Bob Dylan/David Axelrod 2001 David Bennun
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Bob Dylan/David Axelrod
[The Mail On Sunday, 2001]



AS LOTTERIES go, the Bob Dylan Sweepstake demands high prices for its tickets, but offers pretty good odds on a win: one chance in two. On any given night of his "never-ending tour", reputation has it, Dylan may be so brilliant as to induce spontaneous lockjaw; or, just as likely, come over as a listless, mumbling shambles who might plausibly have confused that evening's venue with the local drop-in centre.
 Tonight's audience at the Liverpool Summer Pops Festival could fairly conclude that their numbers haven't come up. The most famous backlit hairdo in pop, plus ensemble, has been on for only a few seconds, and it isn't going well. The effect is that of a small, Southern travelling band huddled together in the corner of a stage far more spacious than they are used to or comfortable with, playing as they might to a handful of sodden and indifferent barflies. Several songs which I had, until tonight, taken to be immortal suffer a gruelling demise at their hands of their creator. The lyrics of Desolation Row, opaque to begin with, are gutturally, offhandedly unintelligible: “Rurgurshmurbleburble (grunt)/ Wuuuuryibbldeeyowww/ Lessenersenneferr- dsssrationrur.”
 The trouble is not that the songs don't sound like themselves, although they don't. Dylan has always revamped his work onstage, sometimes to dazzling effect. The trouble is that everything - old folk tunes, wired, raucous rockers - is reduced to the same relentless plod by the band, and delivered by Dylan with as much passion and conviction as a registered letter. Great chunks of Blonde On Blonde, one of the last century's most electrifying works of art, are rendered tepid and banal. A lot of people have paid a lot of money to see this. Bizarrely, they seem thrilled. Perhaps they can't afford not to be. You sense that Dylan could replace the lyrics to This Wheel's On Fire with those from The Wheels On The Bus - Lord knows, he might as well do - and still they would cheer him to the echo.
 If any of those punters feel impelled to write in and say they attended a different show to the one I've described - they're right. It starts about halfway through. Suddenly, Dylan performs a song, Fourth Time Around, as if he can remember why he wrote it in the first place. His gentle, fluid rendition more than ever tips a wry nod to John Lennon's Norwegian Wood. Then he plays Boots Of Spanish Leather with real tenderness, and playfully romps through Stuck Inside Of Mobile With The Memphis Blues Again in exactly the style of his recent, sardonic hit, Things Have Changed, which will itself receive an exhilarating outing a little later.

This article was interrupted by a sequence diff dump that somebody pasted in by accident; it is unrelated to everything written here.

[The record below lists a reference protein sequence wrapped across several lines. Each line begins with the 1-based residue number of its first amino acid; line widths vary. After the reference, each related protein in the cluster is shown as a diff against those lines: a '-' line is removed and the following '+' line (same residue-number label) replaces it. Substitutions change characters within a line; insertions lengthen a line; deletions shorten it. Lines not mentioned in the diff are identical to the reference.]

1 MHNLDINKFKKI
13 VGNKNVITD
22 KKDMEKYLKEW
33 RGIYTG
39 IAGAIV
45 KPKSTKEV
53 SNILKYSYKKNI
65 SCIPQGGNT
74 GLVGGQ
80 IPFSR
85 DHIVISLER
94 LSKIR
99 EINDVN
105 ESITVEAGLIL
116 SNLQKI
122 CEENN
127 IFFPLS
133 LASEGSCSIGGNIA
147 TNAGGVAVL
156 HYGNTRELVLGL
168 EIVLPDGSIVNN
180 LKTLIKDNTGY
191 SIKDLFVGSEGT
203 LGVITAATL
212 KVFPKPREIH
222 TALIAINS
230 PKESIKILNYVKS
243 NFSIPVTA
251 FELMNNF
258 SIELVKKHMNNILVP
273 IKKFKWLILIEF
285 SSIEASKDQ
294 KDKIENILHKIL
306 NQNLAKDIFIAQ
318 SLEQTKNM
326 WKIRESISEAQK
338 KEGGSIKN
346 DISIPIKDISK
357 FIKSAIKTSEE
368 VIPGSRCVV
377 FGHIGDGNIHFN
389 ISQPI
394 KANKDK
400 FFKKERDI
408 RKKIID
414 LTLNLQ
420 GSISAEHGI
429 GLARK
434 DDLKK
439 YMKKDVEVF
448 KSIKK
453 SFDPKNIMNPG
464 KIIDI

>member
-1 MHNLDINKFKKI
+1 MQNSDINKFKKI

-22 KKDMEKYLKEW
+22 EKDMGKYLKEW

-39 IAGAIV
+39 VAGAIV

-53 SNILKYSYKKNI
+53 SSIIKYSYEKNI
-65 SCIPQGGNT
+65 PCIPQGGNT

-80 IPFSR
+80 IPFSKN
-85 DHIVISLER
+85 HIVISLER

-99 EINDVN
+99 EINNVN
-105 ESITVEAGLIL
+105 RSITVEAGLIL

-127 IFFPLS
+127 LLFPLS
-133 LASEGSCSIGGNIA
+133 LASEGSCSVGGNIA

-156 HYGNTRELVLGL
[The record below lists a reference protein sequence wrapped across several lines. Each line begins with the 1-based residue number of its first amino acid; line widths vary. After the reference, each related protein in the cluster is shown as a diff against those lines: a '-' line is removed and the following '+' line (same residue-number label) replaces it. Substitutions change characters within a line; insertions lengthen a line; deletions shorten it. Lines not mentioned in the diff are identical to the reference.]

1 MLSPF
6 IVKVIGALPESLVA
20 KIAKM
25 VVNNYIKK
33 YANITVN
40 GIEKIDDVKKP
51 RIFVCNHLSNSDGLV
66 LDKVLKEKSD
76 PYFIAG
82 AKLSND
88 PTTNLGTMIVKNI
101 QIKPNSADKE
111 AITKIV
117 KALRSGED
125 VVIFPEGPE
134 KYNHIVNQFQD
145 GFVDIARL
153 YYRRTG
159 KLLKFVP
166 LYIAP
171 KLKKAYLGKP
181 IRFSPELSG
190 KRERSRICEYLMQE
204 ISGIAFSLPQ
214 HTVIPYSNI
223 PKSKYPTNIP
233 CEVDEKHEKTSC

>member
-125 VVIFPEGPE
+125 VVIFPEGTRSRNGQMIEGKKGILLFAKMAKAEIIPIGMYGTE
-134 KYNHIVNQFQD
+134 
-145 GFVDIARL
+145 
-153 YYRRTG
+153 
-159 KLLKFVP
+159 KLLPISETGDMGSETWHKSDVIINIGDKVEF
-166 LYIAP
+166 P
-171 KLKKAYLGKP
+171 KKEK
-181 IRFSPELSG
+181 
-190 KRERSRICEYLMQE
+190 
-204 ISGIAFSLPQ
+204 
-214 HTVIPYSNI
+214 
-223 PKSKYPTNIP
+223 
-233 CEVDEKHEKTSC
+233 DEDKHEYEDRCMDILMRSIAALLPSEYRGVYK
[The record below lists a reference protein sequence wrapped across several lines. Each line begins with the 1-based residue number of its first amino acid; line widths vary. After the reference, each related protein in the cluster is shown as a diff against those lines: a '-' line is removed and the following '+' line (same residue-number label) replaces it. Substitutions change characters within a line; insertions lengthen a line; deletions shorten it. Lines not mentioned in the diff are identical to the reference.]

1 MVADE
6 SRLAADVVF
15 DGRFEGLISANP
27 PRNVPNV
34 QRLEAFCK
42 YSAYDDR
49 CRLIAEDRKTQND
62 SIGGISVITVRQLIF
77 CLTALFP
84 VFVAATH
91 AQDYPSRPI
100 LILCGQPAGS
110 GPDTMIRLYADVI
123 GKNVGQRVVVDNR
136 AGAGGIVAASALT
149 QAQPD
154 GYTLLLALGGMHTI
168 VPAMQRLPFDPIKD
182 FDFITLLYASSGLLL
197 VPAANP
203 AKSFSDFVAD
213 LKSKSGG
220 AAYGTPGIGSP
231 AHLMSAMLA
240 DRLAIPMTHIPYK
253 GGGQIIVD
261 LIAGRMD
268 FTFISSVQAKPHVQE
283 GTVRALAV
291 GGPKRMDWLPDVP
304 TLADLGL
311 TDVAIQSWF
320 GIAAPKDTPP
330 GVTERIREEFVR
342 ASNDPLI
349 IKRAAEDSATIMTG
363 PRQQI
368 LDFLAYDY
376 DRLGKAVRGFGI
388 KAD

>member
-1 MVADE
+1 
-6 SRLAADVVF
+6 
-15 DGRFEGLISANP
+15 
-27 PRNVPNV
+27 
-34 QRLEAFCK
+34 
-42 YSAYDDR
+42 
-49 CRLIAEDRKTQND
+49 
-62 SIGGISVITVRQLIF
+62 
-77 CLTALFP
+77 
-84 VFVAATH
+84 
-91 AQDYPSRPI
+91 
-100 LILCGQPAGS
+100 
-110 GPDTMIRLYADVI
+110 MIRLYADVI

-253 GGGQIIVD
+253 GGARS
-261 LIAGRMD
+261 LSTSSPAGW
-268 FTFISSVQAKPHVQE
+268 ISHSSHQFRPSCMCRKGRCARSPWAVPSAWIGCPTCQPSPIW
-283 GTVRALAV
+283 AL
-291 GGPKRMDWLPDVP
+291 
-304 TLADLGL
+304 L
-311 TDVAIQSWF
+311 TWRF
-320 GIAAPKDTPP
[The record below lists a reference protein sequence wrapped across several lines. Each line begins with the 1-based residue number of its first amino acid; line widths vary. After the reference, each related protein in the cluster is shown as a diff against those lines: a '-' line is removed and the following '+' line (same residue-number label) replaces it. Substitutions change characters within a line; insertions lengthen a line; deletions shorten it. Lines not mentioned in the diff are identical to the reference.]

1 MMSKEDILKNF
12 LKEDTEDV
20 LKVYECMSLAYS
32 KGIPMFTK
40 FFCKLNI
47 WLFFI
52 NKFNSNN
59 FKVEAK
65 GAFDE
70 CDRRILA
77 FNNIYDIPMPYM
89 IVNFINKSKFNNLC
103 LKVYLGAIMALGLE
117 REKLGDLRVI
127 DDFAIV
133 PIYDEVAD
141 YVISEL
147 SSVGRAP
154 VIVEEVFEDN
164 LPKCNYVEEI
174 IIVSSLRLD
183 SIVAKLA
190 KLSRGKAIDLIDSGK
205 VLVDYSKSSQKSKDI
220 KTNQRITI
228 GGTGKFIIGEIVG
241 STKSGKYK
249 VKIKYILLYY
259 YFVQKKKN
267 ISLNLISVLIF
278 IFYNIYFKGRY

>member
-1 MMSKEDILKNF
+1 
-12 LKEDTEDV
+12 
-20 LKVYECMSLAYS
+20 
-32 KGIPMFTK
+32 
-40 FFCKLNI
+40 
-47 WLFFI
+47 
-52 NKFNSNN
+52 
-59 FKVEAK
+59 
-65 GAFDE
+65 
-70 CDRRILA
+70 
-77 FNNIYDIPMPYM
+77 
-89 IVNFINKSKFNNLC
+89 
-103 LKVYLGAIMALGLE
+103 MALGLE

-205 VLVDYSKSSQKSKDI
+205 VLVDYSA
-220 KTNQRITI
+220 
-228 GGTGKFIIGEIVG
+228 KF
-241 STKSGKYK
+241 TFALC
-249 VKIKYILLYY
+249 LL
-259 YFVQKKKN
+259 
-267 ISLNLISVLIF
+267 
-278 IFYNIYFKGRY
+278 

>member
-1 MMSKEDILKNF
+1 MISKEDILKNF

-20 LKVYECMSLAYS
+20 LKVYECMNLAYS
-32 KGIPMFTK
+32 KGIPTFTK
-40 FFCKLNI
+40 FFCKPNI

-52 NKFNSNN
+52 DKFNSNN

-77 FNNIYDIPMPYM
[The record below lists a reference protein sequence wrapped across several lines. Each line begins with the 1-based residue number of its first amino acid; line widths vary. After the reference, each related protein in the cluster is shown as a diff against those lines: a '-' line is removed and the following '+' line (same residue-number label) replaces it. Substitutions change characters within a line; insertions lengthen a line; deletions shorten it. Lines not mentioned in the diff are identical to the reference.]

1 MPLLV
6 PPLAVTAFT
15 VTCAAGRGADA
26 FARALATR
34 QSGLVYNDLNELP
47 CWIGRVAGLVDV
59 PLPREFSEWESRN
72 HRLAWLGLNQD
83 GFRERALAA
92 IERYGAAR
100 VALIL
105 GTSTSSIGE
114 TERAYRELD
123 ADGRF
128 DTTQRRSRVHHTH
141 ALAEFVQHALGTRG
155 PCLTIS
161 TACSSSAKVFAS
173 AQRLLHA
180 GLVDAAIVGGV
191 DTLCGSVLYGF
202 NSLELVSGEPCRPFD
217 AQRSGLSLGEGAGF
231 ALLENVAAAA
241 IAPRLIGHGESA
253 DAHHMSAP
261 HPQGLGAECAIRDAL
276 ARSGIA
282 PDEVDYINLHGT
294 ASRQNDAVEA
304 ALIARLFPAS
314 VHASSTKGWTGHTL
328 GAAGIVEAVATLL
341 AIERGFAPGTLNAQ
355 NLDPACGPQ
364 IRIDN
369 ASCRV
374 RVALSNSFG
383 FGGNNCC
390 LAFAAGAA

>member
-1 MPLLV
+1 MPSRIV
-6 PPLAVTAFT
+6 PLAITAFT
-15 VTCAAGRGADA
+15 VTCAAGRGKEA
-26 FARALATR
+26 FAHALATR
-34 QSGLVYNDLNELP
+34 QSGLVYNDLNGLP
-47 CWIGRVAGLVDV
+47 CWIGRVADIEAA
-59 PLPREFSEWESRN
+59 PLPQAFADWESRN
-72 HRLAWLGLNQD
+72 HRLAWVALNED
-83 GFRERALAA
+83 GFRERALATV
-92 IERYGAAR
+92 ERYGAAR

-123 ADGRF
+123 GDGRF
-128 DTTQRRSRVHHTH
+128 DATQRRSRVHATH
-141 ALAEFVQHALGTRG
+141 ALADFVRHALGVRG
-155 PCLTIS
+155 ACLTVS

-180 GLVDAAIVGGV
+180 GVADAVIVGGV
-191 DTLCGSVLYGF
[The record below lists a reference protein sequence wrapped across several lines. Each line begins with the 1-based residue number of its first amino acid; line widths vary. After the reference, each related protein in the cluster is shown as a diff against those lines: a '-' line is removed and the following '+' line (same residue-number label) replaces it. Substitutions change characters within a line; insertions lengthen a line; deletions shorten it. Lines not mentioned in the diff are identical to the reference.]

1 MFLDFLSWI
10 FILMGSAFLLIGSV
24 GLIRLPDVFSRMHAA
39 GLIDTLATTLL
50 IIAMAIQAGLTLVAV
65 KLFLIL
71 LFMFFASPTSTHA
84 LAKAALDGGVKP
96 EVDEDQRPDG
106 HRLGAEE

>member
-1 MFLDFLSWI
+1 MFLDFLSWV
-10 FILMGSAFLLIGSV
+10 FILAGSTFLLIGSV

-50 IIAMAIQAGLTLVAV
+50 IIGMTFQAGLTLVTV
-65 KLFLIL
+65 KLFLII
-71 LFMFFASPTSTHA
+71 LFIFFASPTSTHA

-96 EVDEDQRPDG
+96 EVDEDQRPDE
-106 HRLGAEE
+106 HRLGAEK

With the crackling menace of Cold Iron Bound, the evening comes alive. Leopard Skin Pill-Box Hat, even more toxic than the original, sees Dylan spitting like a cobra, while the band lock into a whip-taut bar-room boogie as though they've just been waiting for the word. To complete the mood, two bull-necked men considerately break into a fist fight nearby.
 An epic and astonishing encore takes in Like A Rolling Stone, transformed from a howl of vengeful fury into a cold, precise and triumphant recitation of an enemy's ruin. Knocking on Heaven's Door, played almost perfectly straight, is, of course, beautiful; while All Along The Watchtower reprises the thunderstorm Dylan conjured with The Band 30 years ago, after hearing what Jimi Hendrix had wrought upon his folksy little fable.
 A gospel-like gravity infuses I Shall Be Released, without sabotaging the song's light touch and eloquence. Highway 61 Revisited summons up all the Old Testament sturm und drang implied in its narrative, and even ceremonially raising from the Sixties dustbin that crock of callow hippy-dippydom, Blowin' In The Wind, can't spoil things now. The surprise finale, Rainy Day Women # 12 & 35, still manages to transform the music of marching bands into the essence of rock'n'roll insurrection. Right now, it seems wilder and funnier than ever - and on purpose.
 It can't be often that Dylan shares review space with someone who would consider him a young whippersnapper, but veteran jazz producer David Axelrod has years on him. Axelrod is much beloved by today's vogueish beat-heads, and his self-titled album shows you why. Updated from unreleased tracks recorded for The Electric Prunes three decades ago, it's a soulful and stylish piece of work. Hip hop fans and devotees of funky Seventies film scores alike will find plenty to revel in. The closing ballad, Loved Boy, dedicated to Axelrod's dead son and sung by longtime collaborator Lou Rawls, is an uncommonly moving piece of music. All credit to James Lavelle's MoWax label for getting Axelrod back into circulation; it's a genuinely deserving comeback.

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